By Dan Whitcomb
LOS ANGELES (Reuters) - The family of former San Diego Chargers star Junior Seau, who killed himself last year, sued the National Football League on Wednesday, saying that brain damage he suffered during his 20 years in the league led to his suicide.
Seau's children and ex-wife, along with the trustee of his estate, also claim in the San Diego Superior Court lawsuit that the NFL has long concealed from its players and the public the risks of neurological injury in the sport.
"We know this lawsuit will not bring back Junior," the Seau family said in a statement. "But it will send a message that the NFL needs to care for its former players, acknowledge its decades of deception on the issue of head injuries and player safety, and make the game safer for future generations."
An NFL spokesman, Greg Aiello, told Reuters in an email that the league's attorneys would review the lawsuit and respond to the claims appropriately in court.
Seau, a 12-time Pro Bowl linebacker for the Chargers and two other NFL teams during his two-decade career, died last May after shooting himself in the chest at his beachfront home in Oceanside, California.
The lawsuit filed by his family, which claims fraud, negligence and wrongful death, seeks unspecified damages from the league and several football helmet makers.
It comes seven months after some 2,000 ex-NFL players sued the league in federal court in Philadelphia over similar allegations, consolidating more than 80 lawsuits.
A study by independent researchers found that Seau, 43, suffered from chronic traumatic encephalopathy, or CTE - the same debilitating brain disease diagnosed in at least two other former NFL players who committed suicide.
The NFL has said the findings about Seau's brain underscored "the recognized need for additional research to accelerate a fuller understanding of CTE." League teams have donated $30 million to the National Institutes of Health for research.
PLAYER SAFETY VERSUS SPECTACLE
Concerns over the risk of brain injury from repeated concussions suffered by players in the NFL are growing. Football is America's most popular television sport and a $9 billion a year industry.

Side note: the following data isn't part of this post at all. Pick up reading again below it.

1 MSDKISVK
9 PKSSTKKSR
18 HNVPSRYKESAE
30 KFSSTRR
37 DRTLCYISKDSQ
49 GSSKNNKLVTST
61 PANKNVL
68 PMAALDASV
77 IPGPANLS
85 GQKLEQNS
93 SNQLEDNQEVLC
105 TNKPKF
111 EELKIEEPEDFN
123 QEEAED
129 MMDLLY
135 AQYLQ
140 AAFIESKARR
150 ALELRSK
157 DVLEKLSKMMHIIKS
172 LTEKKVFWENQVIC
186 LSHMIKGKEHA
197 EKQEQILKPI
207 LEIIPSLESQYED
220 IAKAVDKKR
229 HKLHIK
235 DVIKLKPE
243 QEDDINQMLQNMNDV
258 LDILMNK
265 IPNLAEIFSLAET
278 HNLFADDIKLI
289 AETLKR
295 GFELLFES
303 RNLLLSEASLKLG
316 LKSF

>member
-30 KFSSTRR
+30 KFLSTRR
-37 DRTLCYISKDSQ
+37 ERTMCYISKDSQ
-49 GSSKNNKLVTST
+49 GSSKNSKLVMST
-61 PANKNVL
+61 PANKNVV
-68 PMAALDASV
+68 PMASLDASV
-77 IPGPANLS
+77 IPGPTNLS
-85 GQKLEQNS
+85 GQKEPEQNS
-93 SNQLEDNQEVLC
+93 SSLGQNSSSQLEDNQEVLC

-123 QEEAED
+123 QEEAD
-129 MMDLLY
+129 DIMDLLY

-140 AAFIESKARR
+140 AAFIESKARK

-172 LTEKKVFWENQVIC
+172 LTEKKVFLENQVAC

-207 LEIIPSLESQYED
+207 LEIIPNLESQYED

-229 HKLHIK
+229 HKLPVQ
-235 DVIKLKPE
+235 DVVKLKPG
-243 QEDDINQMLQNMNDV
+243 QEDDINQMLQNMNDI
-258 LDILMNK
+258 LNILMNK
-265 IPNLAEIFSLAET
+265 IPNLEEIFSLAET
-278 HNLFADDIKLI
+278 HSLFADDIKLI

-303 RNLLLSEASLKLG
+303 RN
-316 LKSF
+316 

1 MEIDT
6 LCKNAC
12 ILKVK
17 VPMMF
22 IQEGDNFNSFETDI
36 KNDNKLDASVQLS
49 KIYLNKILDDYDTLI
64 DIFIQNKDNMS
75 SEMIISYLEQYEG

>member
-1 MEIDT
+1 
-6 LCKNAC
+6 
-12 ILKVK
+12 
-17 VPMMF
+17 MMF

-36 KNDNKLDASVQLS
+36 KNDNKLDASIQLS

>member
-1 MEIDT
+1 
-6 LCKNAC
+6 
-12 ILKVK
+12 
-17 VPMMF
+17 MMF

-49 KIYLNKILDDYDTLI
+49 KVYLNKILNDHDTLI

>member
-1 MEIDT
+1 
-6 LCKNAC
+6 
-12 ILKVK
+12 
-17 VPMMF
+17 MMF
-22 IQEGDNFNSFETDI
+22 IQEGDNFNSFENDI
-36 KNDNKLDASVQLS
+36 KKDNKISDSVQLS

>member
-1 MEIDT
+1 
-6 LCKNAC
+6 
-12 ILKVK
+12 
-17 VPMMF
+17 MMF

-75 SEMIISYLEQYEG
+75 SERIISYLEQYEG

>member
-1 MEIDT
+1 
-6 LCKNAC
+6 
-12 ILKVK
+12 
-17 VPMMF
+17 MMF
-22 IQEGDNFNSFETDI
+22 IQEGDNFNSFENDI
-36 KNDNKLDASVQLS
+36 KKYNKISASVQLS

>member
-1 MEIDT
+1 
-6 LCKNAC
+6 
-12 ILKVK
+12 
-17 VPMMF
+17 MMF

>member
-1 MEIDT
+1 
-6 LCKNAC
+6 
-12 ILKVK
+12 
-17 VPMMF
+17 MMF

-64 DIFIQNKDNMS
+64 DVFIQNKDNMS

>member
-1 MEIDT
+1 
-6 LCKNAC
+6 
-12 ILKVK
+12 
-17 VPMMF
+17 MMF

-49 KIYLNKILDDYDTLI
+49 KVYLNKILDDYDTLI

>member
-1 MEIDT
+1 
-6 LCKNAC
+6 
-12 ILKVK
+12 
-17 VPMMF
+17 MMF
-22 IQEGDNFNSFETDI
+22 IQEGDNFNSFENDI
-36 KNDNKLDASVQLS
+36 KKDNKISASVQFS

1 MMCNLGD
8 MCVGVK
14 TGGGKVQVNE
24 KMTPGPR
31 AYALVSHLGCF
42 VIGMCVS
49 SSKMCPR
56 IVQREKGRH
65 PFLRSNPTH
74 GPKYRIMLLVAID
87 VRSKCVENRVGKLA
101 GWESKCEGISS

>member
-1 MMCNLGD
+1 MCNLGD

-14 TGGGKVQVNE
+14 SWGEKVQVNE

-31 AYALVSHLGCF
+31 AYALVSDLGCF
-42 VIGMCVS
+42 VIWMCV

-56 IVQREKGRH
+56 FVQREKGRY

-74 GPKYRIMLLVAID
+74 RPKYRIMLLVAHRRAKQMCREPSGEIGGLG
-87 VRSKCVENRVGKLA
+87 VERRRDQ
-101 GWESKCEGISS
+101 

The league has attempted to institute rule changes protecting player safety while still preserving the spectacle fans enjoy, which is partly based on the speed and power of colliding athletes.
The Seau family says in their lawsuit that the NFL has long known that head trauma suffered by professional football players carried the risk of brain injury, while at the same time marketing the ferocity and brutality of the game.
"Instead of being honest about the dangers and working with both players and the medical community to minimize them, the league repeatedly asserted that professional football players were at no greater risk of brain or neurological injury than the public at large," the family says.
The complaint also details in grim terms Seau's battle with what the family believes were symptoms of CTE, including dizziness, depression, anxiety and insomnia.
"His increasing emotional instability resulted in uncharacteristically self-destructive, aggressive and violent behavior," the lawsuit says, adding that he became a compulsive, manic gambler and lost significant amounts of money.
Seau shot himself just weeks after former Atlanta Falcons safety Ray Easterling committed suicide at age 62. Easterling's family described a long descent into dementia following his retirement from the NFL, and an autopsy revealed indications of CTE.
In February 2011, four-time Pro Bowl safety Dave Duerson, who played most of his career with the Chicago Bears, shot himself in the chest. In a suicide note, he donated his brain for study, and it was found to exhibit signs of CTE.
CTE, once known as boxer's dementia, is caused by repeated impacts to the brain, and has been found in athletes who suffered head injuries as well as in members of the armed forces with concussive injuries from blast waves.
Because the mild and moderate brain injuries do not show up on CT scans or other imaging, the condition can be definitively diagnosed only through an autopsy.
(Reporting by Dan Whitcomb; Editing by Cynthia Johnston, Claudia Parsons and Prudence Crowther)
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